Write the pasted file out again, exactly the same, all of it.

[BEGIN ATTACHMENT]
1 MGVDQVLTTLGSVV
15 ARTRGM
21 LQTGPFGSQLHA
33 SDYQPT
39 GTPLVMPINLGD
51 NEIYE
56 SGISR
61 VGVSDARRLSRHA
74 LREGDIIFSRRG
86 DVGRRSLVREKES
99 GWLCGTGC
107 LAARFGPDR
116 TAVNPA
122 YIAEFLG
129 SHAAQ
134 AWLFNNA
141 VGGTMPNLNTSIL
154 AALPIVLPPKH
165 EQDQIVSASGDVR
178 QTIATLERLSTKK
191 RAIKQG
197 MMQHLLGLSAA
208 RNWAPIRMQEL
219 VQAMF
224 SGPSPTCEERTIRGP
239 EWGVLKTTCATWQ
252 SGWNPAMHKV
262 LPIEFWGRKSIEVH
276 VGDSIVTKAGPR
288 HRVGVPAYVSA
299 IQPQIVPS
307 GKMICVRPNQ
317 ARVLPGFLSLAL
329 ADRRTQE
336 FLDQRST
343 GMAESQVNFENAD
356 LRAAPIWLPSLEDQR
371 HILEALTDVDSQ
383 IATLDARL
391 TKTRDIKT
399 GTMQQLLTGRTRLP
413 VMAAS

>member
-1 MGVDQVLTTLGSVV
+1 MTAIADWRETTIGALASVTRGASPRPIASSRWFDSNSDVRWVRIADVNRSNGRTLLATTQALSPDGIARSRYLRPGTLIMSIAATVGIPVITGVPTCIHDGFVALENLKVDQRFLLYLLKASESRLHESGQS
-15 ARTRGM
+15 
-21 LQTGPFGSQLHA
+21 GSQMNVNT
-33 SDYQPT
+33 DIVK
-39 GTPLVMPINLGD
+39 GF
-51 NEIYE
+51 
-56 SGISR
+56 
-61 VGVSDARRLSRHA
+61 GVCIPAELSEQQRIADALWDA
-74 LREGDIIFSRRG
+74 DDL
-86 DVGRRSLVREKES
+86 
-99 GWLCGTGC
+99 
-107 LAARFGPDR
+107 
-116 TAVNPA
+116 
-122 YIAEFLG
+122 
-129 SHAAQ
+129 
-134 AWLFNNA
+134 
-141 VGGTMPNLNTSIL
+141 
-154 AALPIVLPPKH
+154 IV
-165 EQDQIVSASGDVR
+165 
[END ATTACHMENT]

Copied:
1 MGVDQVLTTLGSVV
15 ARTRGM
21 LQTGPFGSQLHA
33 SDYQPT
39 GTPLVMPINLGD
51 NEIYE
56 SGISR
61 VGVSDARRLSRHA
74 LREGDIIFSRRG
86 DVGRRSLVREKES
99 GWLCGTGC
107 LAARFGPDR
116 TAVNPA
122 YIAEFLG
129 SHAAQ
134 AWLFNNA
141 VGGTMPNLNTSIL
154 AALPIVLPPKH
165 EQDQIVSASGDVR
178 QTIATLERLSTKK
191 RAIKQG
197 MMQHLLGLSAA
208 RNWAPIRMQEL
219 VQAMF
224 SGPSPTCEERTIRGP
239 EWGVLKTTCATWQ
252 SGWNPAMHKV
262 LPIEFWGRKSIEVH
276 VGDSIVTKAGPR
288 HRVGVPAYVSA
299 IQPQIVPS
307 GKMICVRPNQ
317 ARVLPGFLSLAL
329 ADRRTQE
336 FLDQRST
343 GMAESQVNFENAD
356 LRAAPIWLPSLEDQR
371 HILEALTDVDSQ
383 IATLDARL
391 TKTRDIKT
399 GTMQQLLTGRTRLP
413 VMAAS

>member
-1 MGVDQVLTTLGSVV
+1 MTAIADWRETTIGALASVTRGASPRPIASSRWFDSNSDVRWVRIADVNRSNGRTLLATTQALSPDGIARSRYLRPGTLIMSIAATVGIPVITGVPTCIHDGFVALENLKVDQRFLLYLLKASESRLHESGQS
-15 ARTRGM
+15 
-21 LQTGPFGSQLHA
+21 GSQMNVNT
-33 SDYQPT
+33 DIVK
-39 GTPLVMPINLGD
+39 GF
-51 NEIYE
+51 
-56 SGISR
+56 
-61 VGVSDARRLSRHA
+61 GVCIPAELSEQQRIADALWDA
-74 LREGDIIFSRRG
+74 DDL
-86 DVGRRSLVREKES
+86 
-99 GWLCGTGC
+99 
-107 LAARFGPDR
+107 
-116 TAVNPA
+116 
-122 YIAEFLG
+122 
-129 SHAAQ
+129 
-134 AWLFNNA
+134 
-141 VGGTMPNLNTSIL
+141 
-154 AALPIVLPPKH
+154 IV
-165 EQDQIVSASGDVR
+165 